Greetings from English Harbour in Antigua

This is definitely the other home of the rich and famous.  The small harbour here is packed with classy looking yachts from all over the world.  This is where you send your crew out to pick up refills of Moet and Chandon and any other treats that might appeal.  Our lovely Windstar yacht is anchored just outside the harbour and I must say this is one of the most fascinating stops along our journey so far.  This is what makes small ship cruising – and especially small yacht cruising – so very special and unique.  Not another cruise ship in sight.  Our stop yesterday was Dominica where we spied a big P&O liner alongside one of the small Royal Caribbean cruise ships.  Now as cruising goes only having two large ships in dock is not bad.  It can get horrible when there are 6 or more – all disgorged out to roam the streets and send the vendors into a frenzy of anticipation.  So every stop along the way with Windstar is another pleasant surprise for us and a chance to get into the ports less visited.

The highlight so far?  Our sail away from St Lucia’s Pigeon Point yesterday with sails hoisted on all five masts and the dramatic music of Vangelis on the speakers.  Our Captain took us on a slow cruise past the coastline of St Lucia ending with the Pitons at sunset.  Wow – so hard to try to capture this on film.  I doubt very much anyone has ever had such a good close up view of the Pitons on a cruise.

Every day is a delight on Windstar – after a cappuccino and half an hour internet time at the cafe we’re on our way to the beach.

By Lesley Keyter

Lesley Keyter is the face of travel in the fast growing city of Calgary. Every week since 1997 she has has featured live on the Morning News Global TV.


  1. I envy you, we did two back to back trips on this ship out of Barbados (Jane Archer travel writer for the Telegraph was on board) late 09 had dinner with the Capt. and then first officer, definatly my choice if we cant snag a trip to the Marquesas. I was wondering if the ship would go as close to the Peitons in view of the Costa trategy but then your Capt has over 40yrs experiance.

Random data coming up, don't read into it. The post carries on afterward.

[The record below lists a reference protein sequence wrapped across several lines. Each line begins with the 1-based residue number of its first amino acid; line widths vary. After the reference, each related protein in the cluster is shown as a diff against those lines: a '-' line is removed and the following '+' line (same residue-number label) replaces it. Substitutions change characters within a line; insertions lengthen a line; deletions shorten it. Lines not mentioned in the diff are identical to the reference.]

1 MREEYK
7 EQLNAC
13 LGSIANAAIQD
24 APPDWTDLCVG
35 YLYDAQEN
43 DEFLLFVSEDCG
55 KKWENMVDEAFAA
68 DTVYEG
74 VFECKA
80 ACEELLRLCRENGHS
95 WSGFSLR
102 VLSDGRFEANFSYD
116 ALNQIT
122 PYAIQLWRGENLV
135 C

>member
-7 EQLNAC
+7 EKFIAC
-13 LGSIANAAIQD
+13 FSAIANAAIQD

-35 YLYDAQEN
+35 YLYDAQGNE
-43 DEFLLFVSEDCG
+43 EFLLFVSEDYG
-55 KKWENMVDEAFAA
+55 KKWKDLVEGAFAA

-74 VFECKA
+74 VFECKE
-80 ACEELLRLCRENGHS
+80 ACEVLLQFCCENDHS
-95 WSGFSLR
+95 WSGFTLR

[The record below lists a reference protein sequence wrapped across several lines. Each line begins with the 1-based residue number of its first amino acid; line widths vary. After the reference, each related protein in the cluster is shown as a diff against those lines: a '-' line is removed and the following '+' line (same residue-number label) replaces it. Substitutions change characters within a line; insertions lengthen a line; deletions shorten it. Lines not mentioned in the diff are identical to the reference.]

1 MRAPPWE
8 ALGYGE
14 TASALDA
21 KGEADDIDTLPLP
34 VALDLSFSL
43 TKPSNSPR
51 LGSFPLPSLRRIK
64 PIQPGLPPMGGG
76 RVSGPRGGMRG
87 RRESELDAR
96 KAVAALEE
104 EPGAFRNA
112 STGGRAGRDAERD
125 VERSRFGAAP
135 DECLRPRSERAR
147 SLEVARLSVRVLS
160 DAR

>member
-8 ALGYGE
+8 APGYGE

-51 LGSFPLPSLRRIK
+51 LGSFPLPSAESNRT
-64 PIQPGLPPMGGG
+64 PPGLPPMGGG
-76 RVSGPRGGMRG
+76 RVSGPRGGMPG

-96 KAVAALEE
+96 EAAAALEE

Peter & Anne Pittman


    1. Hi Peter and Anne – fortunately sailing on the much smaller Windstar with only 240 guests gave us the ability to get up close to some of these amazing spots and visit ports the big ships just can’t get to. I can’t wait to experience Windstar again – a very special moment being under full sail. Thanks for following my blog. Lesley


  2. Lesley, your post has taken me back to those wonderful ports!!! We had the fortune to cruise Azamara Journey a couple of years ago – we pretty much followed the Windstar from port to port. Must say we will be on the Windstar in the next year or two. While in St. Lucia we toured the island. The grand finale was a water taxi ride to the beach/National park with the breathtaking Pitons. The guide gave us the rest of the bananas we had picked that morning to feed the fish. The non snorkelers in our group were blown away by the thousands of colorful fish who fearlessly fed on the bananas.

    At sunset that evening, the captain of the Journey took us by the Pitons as we bid farewell to St. Lucia……..the end of another amazing day at sea!
    Thank you again for sharing!!


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